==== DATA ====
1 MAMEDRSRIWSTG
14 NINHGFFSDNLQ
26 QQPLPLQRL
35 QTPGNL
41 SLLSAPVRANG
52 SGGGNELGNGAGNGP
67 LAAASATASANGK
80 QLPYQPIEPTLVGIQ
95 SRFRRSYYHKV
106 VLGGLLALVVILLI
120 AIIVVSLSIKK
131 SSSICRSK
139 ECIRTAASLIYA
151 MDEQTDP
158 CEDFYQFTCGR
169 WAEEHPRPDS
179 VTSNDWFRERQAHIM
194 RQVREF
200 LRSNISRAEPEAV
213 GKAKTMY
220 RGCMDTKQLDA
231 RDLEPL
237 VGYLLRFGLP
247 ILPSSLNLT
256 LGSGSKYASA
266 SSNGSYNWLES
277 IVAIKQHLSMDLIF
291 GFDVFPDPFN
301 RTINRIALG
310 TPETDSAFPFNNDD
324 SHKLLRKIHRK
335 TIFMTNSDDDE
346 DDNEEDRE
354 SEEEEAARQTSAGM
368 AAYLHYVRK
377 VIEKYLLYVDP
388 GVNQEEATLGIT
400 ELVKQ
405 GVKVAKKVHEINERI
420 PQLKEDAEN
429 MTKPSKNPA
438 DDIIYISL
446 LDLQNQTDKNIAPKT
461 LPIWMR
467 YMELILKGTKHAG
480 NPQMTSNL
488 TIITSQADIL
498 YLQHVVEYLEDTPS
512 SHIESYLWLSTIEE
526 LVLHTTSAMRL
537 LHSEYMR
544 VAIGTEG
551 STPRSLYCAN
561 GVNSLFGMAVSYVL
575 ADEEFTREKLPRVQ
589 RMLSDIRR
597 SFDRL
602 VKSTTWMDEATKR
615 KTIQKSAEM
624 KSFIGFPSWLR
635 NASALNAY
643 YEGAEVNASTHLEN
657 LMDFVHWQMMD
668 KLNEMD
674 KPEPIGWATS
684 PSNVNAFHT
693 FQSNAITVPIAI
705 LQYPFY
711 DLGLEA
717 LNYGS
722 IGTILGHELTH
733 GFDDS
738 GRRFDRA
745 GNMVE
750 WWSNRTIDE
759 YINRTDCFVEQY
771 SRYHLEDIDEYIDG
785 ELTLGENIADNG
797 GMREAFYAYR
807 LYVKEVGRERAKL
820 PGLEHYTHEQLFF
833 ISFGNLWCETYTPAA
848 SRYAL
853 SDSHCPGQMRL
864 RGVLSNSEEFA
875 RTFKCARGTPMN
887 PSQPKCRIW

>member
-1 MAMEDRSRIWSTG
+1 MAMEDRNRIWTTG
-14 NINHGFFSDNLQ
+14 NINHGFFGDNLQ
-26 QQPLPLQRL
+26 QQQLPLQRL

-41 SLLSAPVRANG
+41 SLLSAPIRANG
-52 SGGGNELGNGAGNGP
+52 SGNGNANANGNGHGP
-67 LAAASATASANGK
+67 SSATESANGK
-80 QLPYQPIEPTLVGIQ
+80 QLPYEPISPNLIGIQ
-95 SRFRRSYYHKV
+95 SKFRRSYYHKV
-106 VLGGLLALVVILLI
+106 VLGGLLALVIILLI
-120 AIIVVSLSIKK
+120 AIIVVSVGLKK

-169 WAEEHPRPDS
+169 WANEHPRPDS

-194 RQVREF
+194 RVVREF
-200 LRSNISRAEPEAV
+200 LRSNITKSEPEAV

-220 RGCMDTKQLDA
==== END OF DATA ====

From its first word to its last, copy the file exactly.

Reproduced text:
1 MAMEDRSRIWSTG
14 NINHGFFSDNLQ
26 QQPLPLQRL
35 QTPGNL
41 SLLSAPVRANG
52 SGGGNELGNGAGNGP
67 LAAASATASANGK
80 QLPYQPIEPTLVGIQ
95 SRFRRSYYHKV
106 VLGGLLALVVILLI
120 AIIVVSLSIKK
131 SSSICRSK
139 ECIRTAASLIYA
151 MDEQTDP
158 CEDFYQFTCGR
169 WAEEHPRPDS
179 VTSNDWFRERQAHIM
194 RQVREF
200 LRSNISRAEPEAV
213 GKAKTMY
220 RGCMDTKQLDA
231 RDLEPL
237 VGYLLRFGLP
247 ILPSSLNLT
256 LGSGSKYASA
266 SSNGSYNWLES
277 IVAIKQHLSMDLIF
291 GFDVFPDPFN
301 RTINRIALG
310 TPETDSAFPFNNDD
324 SHKLLRKIHRK
335 TIFMTNSDDDE
346 DDNEEDRE
354 SEEEEAARQTSAGM
368 AAYLHYVRK
377 VIEKYLLYVDP
388 GVNQEEATLGIT
400 ELVKQ
405 GVKVAKKVHEINERI
420 PQLKEDAEN
429 MTKPSKNPA
438 DDIIYISL
446 LDLQNQTDKNIAPKT
461 LPIWMR
467 YMELILKGTKHAG
480 NPQMTSNL
488 TIITSQADIL
498 YLQHVVEYLEDTPS
512 SHIESYLWLSTIEE
526 LVLHTTSAMRL
537 LHSEYMR
544 VAIGTEG
551 STPRSLYCAN
561 GVNSLFGMAVSYVL
575 ADEEFTREKLPRVQ
589 RMLSDIRR
597 SFDRL
602 VKSTTWMDEATKR
615 KTIQKSAEM
624 KSFIGFPSWLR
635 NASALNAY
643 YEGAEVNASTHLEN
657 LMDFVHWQMMD
668 KLNEMD
674 KPEPIGWATS
684 PSNVNAFHT
693 FQSNAITVPIAI
705 LQYPFY
711 DLGLEA
717 LNYGS
722 IGTILGHELTH
733 GFDDS
738 GRRFDRA
745 GNMVE
750 WWSNRTIDE
759 YINRTDCFVEQY
771 SRYHLEDIDEYIDG
785 ELTLGENIADNG
797 GMREAFYAYR
807 LYVKEVGRERAKL
820 PGLEHYTHEQLFF
833 ISFGNLWCETYTPAA
848 SRYAL
853 SDSHCPGQMRL
864 RGVLSNSEEFA
875 RTFKCARGTPMN
887 PSQPKCRIW

>member
-1 MAMEDRSRIWSTG
+1 MAMEDRNRIWTTG
-14 NINHGFFSDNLQ
+14 NINHGFFGDNLQ
-26 QQPLPLQRL
+26 QQQLPLQRL

-41 SLLSAPVRANG
+41 SLLSAPIRANG
-52 SGGGNELGNGAGNGP
+52 SGNGNANANGNGHGP
-67 LAAASATASANGK
+67 SSATESANGK
-80 QLPYQPIEPTLVGIQ
+80 QLPYEPISPNLIGIQ
-95 SRFRRSYYHKV
+95 SKFRRSYYHKV
-106 VLGGLLALVVILLI
+106 VLGGLLALVIILLI
-120 AIIVVSLSIKK
+120 AIIVVSVGLKK

-169 WAEEHPRPDS
+169 WANEHPRPDS

-194 RQVREF
+194 RVVREF
-200 LRSNISRAEPEAV
+200 LRSNITKSEPEAV

-220 RGCMDTKQLDA